For the last little while, I’ve been playing with a new 3d printer on loan from my friends at Tinkerine Studio called the Litto. This is a mini version of their popular Ditto printer which I’ve mentioned before.
The $999 Litto (kit plus the $79 LCD controller which is an optional addon) has a small footprint but a surprisingly large build area and excels at tall objects.
I didn’t have to assemble the kit as it was a pre-built loaner but the parts are very straightforward for anyone to build. They also have well documented assembly guides on their website.
I really like the open “C” shape design of the frame…it makes it really easy to see what’s going on and have access to the print area.
I had the Litto go head to head with my MakerBot Replicator 2 for a couple of weeks and the Litto was a strong competitor that was a joy to use.
Eugene at Tinkerines was instrumental in helping me with my reprap printer (and keeping my MakerBots going) and the attention to little details are evident in his machines. Many things that annoyed us with other printers have been addressed in the design. The recessed filament spool holder on the back of the machine for example is a nice touch.
I wanted to print a scaled up rook that was pretty much the full height of the Litto’s build area. Unfortunately, the table I used was a little wobbly and the printer’s movement made it move around a little during the 7 and a half hour print:
Things I really liked about the Litto:
- Size – it’s a great size with a small footprint that is easily portable. It seems to be about the same size as my MakerBot Thing-O-Matic was but a much larger/taller build area. It’s about the same height as my Replicator 2 but half the width.
- LCD screen & customizations – The optional LCD control interface is a must get as it makes printing very easy and you can adjust the angle for better readability depending on the height of the surface you’re printing on. Also, some work went into modifying the Marlin software to simplify everything and make it easy to get where you want to. But see below for some possible improvements.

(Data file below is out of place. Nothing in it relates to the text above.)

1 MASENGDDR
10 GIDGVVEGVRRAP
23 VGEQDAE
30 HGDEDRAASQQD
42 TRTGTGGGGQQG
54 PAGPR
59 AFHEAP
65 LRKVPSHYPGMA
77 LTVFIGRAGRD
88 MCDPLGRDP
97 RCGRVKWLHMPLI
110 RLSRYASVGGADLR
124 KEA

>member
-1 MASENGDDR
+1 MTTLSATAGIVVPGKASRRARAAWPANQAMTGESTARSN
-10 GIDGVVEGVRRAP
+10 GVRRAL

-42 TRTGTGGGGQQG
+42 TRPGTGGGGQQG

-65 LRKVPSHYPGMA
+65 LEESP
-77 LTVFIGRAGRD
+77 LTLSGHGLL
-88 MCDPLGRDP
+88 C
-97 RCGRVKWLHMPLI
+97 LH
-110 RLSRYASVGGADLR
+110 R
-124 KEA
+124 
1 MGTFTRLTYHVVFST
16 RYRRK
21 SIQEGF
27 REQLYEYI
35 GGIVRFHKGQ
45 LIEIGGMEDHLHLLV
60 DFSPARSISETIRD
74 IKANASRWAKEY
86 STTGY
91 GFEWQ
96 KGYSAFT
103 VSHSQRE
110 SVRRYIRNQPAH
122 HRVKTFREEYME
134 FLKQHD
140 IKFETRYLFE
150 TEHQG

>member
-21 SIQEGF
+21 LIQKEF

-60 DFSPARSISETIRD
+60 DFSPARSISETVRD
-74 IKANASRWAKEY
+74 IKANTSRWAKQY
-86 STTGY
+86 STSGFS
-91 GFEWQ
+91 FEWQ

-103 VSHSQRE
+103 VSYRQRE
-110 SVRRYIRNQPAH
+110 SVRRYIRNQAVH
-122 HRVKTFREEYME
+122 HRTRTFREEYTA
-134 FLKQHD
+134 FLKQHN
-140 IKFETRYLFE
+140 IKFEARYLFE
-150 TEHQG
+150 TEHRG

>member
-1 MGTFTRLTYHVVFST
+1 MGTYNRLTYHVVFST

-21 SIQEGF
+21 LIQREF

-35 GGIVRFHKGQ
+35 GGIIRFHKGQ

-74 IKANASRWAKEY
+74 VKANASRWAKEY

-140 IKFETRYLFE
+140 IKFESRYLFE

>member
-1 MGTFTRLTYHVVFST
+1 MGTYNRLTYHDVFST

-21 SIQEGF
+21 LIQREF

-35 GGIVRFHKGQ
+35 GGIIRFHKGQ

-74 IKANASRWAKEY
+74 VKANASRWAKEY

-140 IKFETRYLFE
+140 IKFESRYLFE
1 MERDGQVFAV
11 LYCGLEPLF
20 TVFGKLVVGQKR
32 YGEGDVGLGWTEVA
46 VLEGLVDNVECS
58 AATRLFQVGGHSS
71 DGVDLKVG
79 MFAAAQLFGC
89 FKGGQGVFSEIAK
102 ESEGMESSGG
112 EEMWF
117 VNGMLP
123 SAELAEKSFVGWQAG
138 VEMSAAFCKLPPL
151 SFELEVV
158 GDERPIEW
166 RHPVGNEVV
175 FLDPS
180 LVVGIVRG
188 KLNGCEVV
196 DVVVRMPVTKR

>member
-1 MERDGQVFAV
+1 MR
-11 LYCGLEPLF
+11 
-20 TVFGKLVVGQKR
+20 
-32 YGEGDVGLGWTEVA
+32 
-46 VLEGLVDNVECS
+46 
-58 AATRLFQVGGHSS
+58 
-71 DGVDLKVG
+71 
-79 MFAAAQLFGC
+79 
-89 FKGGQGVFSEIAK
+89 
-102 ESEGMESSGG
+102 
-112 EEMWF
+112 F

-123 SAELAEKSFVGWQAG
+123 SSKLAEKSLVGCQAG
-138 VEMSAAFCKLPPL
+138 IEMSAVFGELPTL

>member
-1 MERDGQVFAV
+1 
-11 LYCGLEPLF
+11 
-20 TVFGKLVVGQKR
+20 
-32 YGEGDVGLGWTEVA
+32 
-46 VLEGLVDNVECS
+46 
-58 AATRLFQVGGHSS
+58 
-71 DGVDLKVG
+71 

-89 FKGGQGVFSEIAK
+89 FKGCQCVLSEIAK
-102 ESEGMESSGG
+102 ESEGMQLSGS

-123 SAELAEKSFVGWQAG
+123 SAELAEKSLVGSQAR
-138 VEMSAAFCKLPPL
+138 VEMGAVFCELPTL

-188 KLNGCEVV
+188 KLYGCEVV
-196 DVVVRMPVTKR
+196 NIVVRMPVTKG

- Speed – the Litto is a fast printer…much faster and more reliable at speed than my Prusa ever was
- locally designed and built – made in Langley, BC
- Construction – it’s a solidly built frame and you can easily pick it up from any side to transport it without fear of it breaking or warping
- Print quality – on par with any other 3d printer on the market. Big & tall high resolution prints are easily done. I tried many 8+ hour prints during my time with the Litto and was very happy with how they turned out
Things I’d like to see improved on the Litto:
- removable build plate – it’s a pain to try and remove your prints from a fixed plate. I guess I’ve been spoiled with my Replicator 2’s removable plate. Eugene is looking at alternate surfaces that might be a simple drop in upgrade and don’t require any more blue tape.
- Software – again, I’m spoiled by MakerBot. Coordia is a solid front end to Pronterface/Skeinforge and it’s quite easy to prepare your models for printing but there isn’t a live preview of your model, nor any easy way to scale your model before slicing so you have to use a different app (I used MakerWare). I was also using an early beta of the OSX client software so the limitations could also be with the beta.
- Noise & vibration – no 3d printer is quiet and the Litto is definitely not that…part of the issue is the wooden frame that doesn’t dampen it very well.
- Filament loading – the loading process is a little tricky due to the strong spring loaded extruder and it can be difficult to guide the new filament through the extruder pathway to the hotend. Also, adding a longer extrude/retract option to the LCD interface (Marlin) would be great to speed up loading/removal of filament
The Litto is a great opensource 3d printer that has many of the features of the bigger, much more expensive printers have. You definitely won’t be disappointed with it if you’re looking to get into 3d printing at an affordable price point. You could literally buy two Litto’s for the price of my Replicator 2 and have money left over for filament, so it’s a great value and a very comparable machine.
Disclosure: I’m good friends with the guys at Tinkerines and their CEO Eugene is a co-founder of 3D604.org with me. Eugene asked for my unbiased opinion of their new printer which is what this post is about.